Chapter Eighty: What lengths are you willing to go to for privacy and security?

This week, the Digital Empowerment Foundation hosted a workshop in Panchgani, Maharashtra, with over fifty journalists, media researchers and practitioners, where we talked about data, privacy, security, mis/disinformation, and more. This is one part of our report from the workshop.

Around fifty media practitioners, professionals and researchers gathered in Panchgani, near Pune in a workshop conducted by DEF. The workshop was titled Talking Data to the Fourth Pillar, and had training workshops on cyber security, privacy, misinformation and fake news.

This chapter focuses on the security part, conducted by our friends at Software Freedom Law Center.

Out of several engaging conversations we had, one particular question struck us - What lengths are you willing to go to ensure security and privacy for yourself, and your source when you're a journalist?

While all our readers are encouraged to attend one of SFLC's training workshops themselves for the full deal, here are some of the softwares available for protection and better equipping ourselves, that we remembered and noted down from the program.

Trackmenot and httpseverywhere for secure HTTP and to prevent trackers, and Kleopatra for encryption.

Saving passwords in browsers are never safe, nor is having the same password for everything. "You should be changing your passwords like you change your toothbrush - once a month, and not shared with people!" Diceware passphrase generator, Bitwarden, keeppassXC are some tools for this.

Tor for secure browsing, although paid VPNs might be faster.

While you're at it, everyone is encouraged to take a look at open source alternatives to proprietary software, not just because it's free, but because the community of coders and open access to source ensures it remains safer.

Any Linux distro instead of Windows/Mac.

We're not in Ubuntu Anymore: The Linux Distros You've (Probably) Never  Heard About Before | TechSpot

Mastodon/diaspora instead of Twitter and Facebook

Open Street Maps instead of Google/Apple maps

Jitsi meet/  bigbluebutton instead of zoom and google meet

LibreOffice instead of Word, Excel, PowerPoint

This list is nowhere close to exhaustive, but these are some places to start.

Why do we do all this? For starters, take a look at SFLC's India surveillance report, which is scary enough given that it's almost a decade old.

Clearly, things have not taken a turn for the better in the nine years since the report. In fact, some of India's cities are amongst the most surveilled in the world.

Of course, one is inclined to ask, why would anyone have to worry if they have nothing to hide? That depends on what hiding means, and what comes as protected under your rights to free speech and dissent.

Because we have a reputation for not just snooping on potential threats, but our own journalists.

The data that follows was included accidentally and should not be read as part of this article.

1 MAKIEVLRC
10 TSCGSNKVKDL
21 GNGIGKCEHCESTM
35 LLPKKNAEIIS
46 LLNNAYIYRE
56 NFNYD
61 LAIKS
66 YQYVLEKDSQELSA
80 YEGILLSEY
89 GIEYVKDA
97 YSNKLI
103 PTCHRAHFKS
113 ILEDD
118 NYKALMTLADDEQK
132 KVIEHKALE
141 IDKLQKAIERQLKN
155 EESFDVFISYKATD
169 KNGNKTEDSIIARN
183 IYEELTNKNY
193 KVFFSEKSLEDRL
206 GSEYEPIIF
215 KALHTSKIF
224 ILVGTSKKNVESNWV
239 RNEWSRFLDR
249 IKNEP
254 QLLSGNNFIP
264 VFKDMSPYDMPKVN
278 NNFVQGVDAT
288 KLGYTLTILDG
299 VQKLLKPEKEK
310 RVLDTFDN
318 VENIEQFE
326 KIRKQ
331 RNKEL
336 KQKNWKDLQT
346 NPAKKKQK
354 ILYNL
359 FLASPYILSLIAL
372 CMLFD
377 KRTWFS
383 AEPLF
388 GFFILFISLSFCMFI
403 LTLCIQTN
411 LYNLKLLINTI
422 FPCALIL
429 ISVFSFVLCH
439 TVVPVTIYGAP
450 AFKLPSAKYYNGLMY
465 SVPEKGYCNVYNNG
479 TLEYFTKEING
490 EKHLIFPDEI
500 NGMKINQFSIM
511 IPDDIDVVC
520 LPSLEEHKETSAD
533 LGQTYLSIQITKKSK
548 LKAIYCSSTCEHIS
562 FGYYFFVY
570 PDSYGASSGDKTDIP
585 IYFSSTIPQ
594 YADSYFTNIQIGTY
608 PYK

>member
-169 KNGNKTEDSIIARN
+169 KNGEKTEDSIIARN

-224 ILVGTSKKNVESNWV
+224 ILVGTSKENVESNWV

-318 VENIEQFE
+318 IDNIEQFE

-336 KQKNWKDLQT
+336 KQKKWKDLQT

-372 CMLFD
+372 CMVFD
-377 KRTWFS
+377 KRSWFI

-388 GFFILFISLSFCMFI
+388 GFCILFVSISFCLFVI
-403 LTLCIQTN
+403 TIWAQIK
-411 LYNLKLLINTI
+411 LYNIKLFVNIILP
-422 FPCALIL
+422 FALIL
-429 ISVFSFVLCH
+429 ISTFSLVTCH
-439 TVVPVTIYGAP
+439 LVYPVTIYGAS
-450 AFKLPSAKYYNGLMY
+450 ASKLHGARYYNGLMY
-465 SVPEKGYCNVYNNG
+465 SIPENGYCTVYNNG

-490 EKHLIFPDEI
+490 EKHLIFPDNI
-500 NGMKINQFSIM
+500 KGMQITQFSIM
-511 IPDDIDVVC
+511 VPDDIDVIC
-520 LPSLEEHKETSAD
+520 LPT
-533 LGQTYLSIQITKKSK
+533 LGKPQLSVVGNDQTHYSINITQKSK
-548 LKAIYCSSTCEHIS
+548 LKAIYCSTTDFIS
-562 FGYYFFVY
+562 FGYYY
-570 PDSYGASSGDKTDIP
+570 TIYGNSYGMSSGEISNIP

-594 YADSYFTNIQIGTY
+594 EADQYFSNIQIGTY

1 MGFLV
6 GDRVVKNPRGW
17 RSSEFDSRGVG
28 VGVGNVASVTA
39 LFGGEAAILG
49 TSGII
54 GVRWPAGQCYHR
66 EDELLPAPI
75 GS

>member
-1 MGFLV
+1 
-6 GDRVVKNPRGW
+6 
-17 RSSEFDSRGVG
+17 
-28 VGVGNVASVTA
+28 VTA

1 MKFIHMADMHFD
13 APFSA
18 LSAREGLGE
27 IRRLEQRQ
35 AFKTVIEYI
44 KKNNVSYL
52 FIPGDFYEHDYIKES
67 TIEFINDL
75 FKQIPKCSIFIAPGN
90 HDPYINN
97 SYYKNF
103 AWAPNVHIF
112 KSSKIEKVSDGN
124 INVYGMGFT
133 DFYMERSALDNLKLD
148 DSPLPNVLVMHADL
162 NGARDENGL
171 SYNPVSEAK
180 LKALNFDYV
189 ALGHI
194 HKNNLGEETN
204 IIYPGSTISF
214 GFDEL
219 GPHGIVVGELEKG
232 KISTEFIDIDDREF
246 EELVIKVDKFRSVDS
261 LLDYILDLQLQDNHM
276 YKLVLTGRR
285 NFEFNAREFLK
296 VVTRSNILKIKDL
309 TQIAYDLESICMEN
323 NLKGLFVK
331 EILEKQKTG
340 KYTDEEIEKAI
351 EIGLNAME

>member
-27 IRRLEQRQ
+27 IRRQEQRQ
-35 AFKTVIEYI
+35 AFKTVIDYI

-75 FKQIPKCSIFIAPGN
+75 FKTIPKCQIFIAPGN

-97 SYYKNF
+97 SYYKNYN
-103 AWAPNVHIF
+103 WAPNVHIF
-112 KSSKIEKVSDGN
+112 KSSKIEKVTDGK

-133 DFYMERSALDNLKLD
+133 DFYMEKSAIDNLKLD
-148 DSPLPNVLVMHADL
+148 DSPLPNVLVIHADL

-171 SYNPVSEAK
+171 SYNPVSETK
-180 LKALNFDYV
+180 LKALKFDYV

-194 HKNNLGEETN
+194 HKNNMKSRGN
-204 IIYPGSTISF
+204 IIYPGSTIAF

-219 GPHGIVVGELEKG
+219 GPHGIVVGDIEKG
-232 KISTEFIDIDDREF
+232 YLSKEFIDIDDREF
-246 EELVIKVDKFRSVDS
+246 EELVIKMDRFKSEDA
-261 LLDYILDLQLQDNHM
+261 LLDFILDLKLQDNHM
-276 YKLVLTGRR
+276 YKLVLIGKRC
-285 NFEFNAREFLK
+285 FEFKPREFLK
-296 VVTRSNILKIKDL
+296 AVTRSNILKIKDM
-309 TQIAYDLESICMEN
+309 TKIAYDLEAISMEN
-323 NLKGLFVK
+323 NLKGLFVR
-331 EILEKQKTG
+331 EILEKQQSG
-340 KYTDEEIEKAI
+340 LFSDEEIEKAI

And then, there is also a history of violence against journalists, both by mobs, goons and even the state itself.

Updates on the NREGA Sangharsh against App-based attendance:

After some experiments with Aadhaar to prevent frauds that have resulted in even worse exclusions, here is another experiment from the Nilgiris in Tamil Nadu:

However, there are some positive news also regarding the PDS - public distribution system - the Supreme Court of India directs the states to use the e-Shram portal registrations and provide ration cards to migrants and also unorganised workers to entitle them of ration provisions and the same would also work as their identity to enable other entitlements.

After a drastic cut in wages per delivery, workers of Blinkit went on strike, resulting in several of their accounts being blocked. Follow IFAT (Indian Federation of App-Based Transport Workers) for more updates!

Ending this week's updates with a story that has received little coverage in English, and definitely warrants a detailed analysis:

DEF along with CDPP is organising a conference on Digital Technologies and their impact on security and governance - send in a synopsis by the end of the month!

If you're in Bangalore this coming fourth, do attend digitALL, a discussion where we will also commemorate twenty years of DEF's work!

Take a look at the new edition of The Book Review magazine, guest-edited by DEF's Osama Manzar and Dushyant.

That's all for the week!

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TypeRight - The Digital Nukkad

TypeRight - The Digital Nukkad, is a weekly conversational bulletin curated through the news and discussions on social media as well as what's happening on the ground. Through the eyes and ears of Digital Empowerment Foundation across rural India and global south, TypeRight aspires to focus on bringing the contextual relevance of digital technologies and developments on the society - both connected and unconnected.